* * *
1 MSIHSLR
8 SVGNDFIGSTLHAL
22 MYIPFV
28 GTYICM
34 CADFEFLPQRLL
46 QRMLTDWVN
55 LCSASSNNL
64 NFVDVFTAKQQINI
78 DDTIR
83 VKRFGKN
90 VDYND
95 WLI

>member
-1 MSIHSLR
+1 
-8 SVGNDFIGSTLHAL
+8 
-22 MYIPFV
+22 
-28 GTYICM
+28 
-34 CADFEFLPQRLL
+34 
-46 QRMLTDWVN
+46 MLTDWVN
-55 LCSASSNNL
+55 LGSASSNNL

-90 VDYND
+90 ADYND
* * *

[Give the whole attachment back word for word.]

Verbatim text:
1 MSIHSLR
8 SVGNDFIGSTLHAL
22 MYIPFV
28 GTYICM
34 CADFEFLPQRLL
46 QRMLTDWVN
55 LCSASSNNL
64 NFVDVFTAKQQINI
78 DDTIR
83 VKRFGKN
90 VDYND
95 WLI

>member
-1 MSIHSLR
+1 
-8 SVGNDFIGSTLHAL
+8 
-22 MYIPFV
+22 
-28 GTYICM
+28 
-34 CADFEFLPQRLL
+34 
-46 QRMLTDWVN
+46 MLTDWVN
-55 LCSASSNNL
+55 LGSASSNNL

-90 VDYND
+90 ADYND